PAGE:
storm

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Storm

Published February 12, 2015 by sidmary

THERE

On that hot summer’s day, the woman was was dragged out of her house. The area was deserted but for this group of people- and it was day. It was so hot, one could barely stand being out in the sun- and it was desolate.

The woman had a baby in her arms to whom she clung as if her life depended on it. A look of naked terror and horror adorned her face- and yet she was brave.

They led her to the center of the wide lane beyond the house where the ground was coarse and burning under her feet. Dust and sand settled on it for there was no wind.

They took the baby from her, and she tried to hold on, pleading and screaming. The baby was crying too now- writhing- extending his arms towards his mother, and bawling in the fierce grip of the men. His face was soaked, and her tears fell readily to the ground. One wondered why leaves did not sprout where they fell- but tears are salty…

They held her by the arms and pulled her away, and it took three men to do so. She looked at the angel’s face, then looked away. She looked up at the sun which glared down upon her without mercy, and she looked at the sky which was blazing white, and hurting her eyes. She then looked to the horizon, where far beyond the line of her vision, there were other people and other children.

She then looked at the ground and fell on her knees, covering her baby in his royal mantle from heaven by her body.

Somewhere afar, seas, and crimson blood, and rain and love and pain washed ashore in wild, furious and passionate waves that reached deep into the earth and high up to the heavens. The sun suddenly dimmed, as if a switch had been turned off, and the waves slowly receded, losing their tumult in their mournful sorrow.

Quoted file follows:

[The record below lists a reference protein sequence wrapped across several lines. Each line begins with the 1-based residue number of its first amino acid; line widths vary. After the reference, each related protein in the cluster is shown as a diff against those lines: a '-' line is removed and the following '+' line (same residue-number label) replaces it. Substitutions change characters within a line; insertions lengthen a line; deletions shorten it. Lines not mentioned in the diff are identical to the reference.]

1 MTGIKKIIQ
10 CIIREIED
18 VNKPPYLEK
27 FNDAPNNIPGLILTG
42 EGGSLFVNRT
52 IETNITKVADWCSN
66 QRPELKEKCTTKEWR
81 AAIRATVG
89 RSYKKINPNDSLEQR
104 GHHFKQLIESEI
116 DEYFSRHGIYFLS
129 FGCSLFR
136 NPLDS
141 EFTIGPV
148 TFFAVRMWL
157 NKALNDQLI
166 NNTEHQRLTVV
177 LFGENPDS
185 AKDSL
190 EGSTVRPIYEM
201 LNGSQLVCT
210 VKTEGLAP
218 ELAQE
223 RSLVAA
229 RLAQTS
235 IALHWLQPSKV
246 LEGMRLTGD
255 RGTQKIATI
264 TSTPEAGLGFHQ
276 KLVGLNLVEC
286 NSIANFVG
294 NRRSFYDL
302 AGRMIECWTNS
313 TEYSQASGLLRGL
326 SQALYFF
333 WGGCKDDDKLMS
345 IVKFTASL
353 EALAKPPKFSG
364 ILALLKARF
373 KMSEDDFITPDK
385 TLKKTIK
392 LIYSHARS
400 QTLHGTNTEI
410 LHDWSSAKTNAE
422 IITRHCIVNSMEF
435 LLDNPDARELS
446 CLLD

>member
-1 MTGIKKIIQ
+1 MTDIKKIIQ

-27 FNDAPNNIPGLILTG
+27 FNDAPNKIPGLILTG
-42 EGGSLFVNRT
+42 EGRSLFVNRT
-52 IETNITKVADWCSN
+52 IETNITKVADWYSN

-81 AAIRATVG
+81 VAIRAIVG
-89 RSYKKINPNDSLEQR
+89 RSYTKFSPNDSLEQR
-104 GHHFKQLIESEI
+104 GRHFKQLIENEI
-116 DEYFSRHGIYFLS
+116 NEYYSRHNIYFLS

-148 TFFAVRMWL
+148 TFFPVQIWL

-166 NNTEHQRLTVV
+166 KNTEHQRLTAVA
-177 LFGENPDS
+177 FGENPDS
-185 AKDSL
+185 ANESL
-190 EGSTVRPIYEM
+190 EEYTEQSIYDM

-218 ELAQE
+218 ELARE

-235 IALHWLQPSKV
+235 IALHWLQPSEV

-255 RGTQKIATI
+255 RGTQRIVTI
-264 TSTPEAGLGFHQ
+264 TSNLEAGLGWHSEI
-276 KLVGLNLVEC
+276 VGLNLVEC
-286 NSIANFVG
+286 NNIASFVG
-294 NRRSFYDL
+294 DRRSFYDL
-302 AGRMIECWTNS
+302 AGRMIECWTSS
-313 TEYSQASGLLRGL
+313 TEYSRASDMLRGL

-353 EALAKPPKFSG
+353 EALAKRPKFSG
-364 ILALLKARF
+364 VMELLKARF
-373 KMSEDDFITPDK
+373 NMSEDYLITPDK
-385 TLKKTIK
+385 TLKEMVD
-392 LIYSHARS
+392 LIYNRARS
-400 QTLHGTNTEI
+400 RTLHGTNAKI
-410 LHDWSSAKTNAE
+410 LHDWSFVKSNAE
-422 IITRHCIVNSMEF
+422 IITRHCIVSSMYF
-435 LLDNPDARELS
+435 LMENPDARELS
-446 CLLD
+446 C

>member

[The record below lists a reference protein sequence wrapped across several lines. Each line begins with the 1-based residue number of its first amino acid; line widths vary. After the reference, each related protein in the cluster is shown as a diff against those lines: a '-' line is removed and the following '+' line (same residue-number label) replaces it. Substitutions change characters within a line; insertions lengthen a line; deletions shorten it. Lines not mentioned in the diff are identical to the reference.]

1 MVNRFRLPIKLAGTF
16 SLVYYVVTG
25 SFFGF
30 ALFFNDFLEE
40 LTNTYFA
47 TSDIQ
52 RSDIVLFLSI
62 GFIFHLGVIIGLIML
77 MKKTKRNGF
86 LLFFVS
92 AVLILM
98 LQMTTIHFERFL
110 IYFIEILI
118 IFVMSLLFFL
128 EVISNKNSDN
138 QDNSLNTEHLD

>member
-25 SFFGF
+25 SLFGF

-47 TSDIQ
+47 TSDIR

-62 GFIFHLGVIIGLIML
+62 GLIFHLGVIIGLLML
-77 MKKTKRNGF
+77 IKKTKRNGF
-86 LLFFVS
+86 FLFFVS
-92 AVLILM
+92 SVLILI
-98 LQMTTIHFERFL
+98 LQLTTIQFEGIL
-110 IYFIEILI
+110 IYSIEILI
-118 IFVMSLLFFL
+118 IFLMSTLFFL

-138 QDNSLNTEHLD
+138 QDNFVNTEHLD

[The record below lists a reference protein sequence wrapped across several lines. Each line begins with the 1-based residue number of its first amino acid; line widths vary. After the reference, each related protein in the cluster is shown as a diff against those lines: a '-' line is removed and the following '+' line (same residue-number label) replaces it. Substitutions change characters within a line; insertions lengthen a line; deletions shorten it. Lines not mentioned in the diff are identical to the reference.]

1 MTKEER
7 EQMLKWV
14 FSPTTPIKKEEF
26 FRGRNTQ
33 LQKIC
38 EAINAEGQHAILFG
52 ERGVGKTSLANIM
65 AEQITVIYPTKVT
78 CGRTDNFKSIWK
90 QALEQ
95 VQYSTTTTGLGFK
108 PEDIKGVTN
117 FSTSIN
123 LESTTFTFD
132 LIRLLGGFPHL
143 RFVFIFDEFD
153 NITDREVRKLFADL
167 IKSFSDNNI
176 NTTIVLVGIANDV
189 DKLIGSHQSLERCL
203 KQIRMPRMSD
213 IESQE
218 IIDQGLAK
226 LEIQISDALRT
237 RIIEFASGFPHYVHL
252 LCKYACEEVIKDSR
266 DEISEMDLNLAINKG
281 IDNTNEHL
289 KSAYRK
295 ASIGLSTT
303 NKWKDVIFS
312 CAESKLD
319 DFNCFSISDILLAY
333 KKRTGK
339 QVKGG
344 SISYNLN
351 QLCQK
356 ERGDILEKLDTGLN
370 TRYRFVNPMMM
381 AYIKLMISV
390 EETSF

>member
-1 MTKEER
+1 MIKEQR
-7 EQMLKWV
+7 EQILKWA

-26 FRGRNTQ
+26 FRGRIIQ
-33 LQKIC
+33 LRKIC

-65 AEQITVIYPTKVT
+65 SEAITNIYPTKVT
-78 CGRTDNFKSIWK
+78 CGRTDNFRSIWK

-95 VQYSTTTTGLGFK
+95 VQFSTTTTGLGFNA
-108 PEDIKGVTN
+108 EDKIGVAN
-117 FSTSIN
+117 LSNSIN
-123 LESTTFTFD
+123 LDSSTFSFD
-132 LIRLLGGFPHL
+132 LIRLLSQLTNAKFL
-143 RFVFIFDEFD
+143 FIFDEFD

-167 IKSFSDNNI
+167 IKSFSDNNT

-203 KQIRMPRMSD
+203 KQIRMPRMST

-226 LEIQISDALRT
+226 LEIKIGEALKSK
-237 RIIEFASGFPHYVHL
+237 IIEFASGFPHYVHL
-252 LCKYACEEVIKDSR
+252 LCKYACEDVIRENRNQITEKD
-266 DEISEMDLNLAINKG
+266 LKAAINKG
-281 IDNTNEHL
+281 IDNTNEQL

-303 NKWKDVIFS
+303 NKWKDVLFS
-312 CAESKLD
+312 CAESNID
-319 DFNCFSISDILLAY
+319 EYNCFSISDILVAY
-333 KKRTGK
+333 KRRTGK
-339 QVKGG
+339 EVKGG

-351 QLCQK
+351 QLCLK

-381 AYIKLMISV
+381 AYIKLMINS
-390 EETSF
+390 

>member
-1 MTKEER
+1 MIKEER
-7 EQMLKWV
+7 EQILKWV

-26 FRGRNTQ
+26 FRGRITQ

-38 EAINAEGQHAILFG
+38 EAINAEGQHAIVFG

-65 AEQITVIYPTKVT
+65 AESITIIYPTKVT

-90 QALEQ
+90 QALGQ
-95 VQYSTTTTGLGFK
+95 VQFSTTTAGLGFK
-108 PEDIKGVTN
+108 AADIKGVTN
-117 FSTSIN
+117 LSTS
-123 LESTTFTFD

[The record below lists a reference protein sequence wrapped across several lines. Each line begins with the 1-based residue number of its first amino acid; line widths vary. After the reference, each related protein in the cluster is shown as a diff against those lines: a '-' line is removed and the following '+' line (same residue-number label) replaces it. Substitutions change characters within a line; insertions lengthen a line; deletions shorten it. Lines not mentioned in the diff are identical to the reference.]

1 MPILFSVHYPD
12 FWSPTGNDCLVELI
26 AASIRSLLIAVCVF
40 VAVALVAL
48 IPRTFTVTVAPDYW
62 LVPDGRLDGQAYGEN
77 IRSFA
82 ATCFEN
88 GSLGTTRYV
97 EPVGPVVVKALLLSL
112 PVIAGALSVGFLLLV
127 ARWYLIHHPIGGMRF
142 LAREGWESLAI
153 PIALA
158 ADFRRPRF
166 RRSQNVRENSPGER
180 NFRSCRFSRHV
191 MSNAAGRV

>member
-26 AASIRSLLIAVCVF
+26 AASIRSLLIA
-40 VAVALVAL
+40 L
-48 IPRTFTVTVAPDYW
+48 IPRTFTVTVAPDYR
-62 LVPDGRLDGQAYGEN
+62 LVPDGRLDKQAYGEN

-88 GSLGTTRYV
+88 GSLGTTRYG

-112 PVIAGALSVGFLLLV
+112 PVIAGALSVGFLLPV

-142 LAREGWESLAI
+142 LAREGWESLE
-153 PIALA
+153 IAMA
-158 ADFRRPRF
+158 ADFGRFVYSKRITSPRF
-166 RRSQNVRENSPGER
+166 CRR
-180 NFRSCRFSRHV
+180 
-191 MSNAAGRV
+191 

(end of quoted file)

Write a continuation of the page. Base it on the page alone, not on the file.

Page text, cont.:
HERE

“How very tragic,” said Saima, scanning the newspaper at the breakfast table and simultaneously dipping a piece of toast in her tea.

“What darling?” her husband looked up distractedly, sounding vaguely concerned.

NOW

Saima went to the office after sending her children to school. She had a long wearisome day, and came home late in the afternoon when her children were quietly playing in the playroom, attended by their nurse.

She washed up and fell into bed, thoroughly exhausted, for a long nap.

As she slept, dark clouds gathered on the horizon far far away.

Occasionally, a passerby would stop and look up towards it, a frown creasing his brow, before he would busy himself again. A few television channels and even news-reporters did a short report on the weather condition, assuring the people that there was nothing to worry about. Some of the newspapers too published a short column on the conditions the next day. When Saima saw them at the breakfast table, she said again: “How very tragic!” and her looked up, a frown creasing his brow, vaguely concerned.

LATER

The storm brewed and brewed, and the clouds darkened, and no one knew how, but suddenly they were upon the city, darkening everything.

It was not a storm- it was apocalypse.

The sky tore apart in flashes of bright, white light, and the sky fell onto the earth- but it was crying from more than anger- it was crying from hurt too…and it was as if it was not the sky pouring down, but the sea- and yet, leaves did not sprout, because it was the city, and all the paths were graveled.

The wind howled in every ear, and they all heard- probably for the first time ever. People came out of their homes, and for the first time, they saw too.

Saima gathered her children in her arms, and ran towards the closest, widest expanse of plain land: the mosque. There were already so many people there, one could almost be sure it was apocalypse.

She looked about her, the terror in her heart peeping at the world from behind her eyes. These ran now over many words plastered on the walls. Disjointed words leapt into her visions- words that said “faith” and “brothers” and “body” and “pain”1. Words that said “haraj’ and “bloodshed” and “bloodshed”2.

She closed her eyes, but the mist gathered and her face was wet. The ground shook beneath her feet and she held her children to herself in a vice-like grip. Her eyes were still closed and her children held onto her in terror.

The sky still raged, the wind still howled, and the ground still shook. They reminded one of the seas, and crimson blood, and rain and love and pain, all washed ashore in angry tumult…

–Sidra Maryam

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